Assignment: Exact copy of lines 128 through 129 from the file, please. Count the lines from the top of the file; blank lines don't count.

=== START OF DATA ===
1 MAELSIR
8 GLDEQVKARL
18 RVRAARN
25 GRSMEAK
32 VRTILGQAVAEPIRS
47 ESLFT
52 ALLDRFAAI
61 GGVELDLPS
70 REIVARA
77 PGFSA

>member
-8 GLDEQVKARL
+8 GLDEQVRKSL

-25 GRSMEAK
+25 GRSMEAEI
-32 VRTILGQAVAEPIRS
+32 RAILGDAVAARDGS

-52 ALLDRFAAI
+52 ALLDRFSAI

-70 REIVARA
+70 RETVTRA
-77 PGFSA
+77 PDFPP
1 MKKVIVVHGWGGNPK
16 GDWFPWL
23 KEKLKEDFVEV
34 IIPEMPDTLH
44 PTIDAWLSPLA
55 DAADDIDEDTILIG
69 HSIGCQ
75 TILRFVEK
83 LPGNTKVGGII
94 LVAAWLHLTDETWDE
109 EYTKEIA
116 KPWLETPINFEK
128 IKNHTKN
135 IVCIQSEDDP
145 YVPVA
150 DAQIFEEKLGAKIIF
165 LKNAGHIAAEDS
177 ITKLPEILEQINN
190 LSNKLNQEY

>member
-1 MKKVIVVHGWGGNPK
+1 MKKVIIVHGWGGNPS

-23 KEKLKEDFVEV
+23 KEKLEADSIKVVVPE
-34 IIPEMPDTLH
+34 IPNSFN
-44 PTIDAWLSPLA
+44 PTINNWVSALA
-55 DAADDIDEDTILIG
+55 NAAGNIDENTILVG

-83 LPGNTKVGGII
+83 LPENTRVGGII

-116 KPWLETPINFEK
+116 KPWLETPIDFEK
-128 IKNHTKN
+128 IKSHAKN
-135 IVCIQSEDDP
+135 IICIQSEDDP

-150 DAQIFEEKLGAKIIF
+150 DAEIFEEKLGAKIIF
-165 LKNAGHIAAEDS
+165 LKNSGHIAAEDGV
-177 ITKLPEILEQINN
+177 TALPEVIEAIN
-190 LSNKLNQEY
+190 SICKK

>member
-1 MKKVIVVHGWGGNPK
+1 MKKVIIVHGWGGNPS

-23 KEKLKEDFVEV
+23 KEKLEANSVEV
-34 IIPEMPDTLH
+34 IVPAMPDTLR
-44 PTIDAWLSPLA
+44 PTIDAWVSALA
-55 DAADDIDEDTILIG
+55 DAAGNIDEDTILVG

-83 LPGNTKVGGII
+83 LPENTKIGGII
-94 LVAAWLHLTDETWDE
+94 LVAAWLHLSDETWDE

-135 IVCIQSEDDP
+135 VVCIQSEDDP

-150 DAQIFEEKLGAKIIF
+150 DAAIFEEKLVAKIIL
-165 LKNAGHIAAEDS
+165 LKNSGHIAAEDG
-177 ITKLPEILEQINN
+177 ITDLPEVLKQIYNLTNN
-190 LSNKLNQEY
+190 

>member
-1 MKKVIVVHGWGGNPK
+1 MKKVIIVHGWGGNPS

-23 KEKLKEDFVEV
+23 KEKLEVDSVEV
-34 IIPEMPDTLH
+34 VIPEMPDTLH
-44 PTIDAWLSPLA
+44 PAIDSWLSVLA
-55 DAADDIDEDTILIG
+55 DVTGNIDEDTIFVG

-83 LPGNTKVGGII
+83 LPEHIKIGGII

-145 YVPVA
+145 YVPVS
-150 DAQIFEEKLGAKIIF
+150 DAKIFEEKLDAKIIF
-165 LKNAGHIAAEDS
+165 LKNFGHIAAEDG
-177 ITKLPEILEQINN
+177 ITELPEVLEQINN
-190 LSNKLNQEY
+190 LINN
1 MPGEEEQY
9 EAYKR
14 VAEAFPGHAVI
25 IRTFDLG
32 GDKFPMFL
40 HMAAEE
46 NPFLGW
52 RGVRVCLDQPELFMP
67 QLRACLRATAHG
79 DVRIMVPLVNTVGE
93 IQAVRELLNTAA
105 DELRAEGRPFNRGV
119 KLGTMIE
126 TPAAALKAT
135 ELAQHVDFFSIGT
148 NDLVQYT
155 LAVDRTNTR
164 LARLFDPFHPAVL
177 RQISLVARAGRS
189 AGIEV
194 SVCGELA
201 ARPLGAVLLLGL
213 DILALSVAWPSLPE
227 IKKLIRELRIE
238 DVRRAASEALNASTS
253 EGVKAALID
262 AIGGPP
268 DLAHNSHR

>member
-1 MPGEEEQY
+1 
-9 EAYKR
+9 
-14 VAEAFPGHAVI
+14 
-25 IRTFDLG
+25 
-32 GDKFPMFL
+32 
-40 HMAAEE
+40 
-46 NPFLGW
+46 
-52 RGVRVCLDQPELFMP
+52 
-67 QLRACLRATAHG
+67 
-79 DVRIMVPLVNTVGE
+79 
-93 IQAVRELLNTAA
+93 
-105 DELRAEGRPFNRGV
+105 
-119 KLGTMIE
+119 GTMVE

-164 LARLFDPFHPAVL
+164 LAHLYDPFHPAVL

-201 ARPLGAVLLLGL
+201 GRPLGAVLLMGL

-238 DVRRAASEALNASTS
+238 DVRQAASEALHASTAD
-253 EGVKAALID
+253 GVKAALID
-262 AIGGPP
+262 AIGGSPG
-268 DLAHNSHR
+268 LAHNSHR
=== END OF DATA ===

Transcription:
93 IQAVRELLNTAA
105 DELRAEGRPFNRGV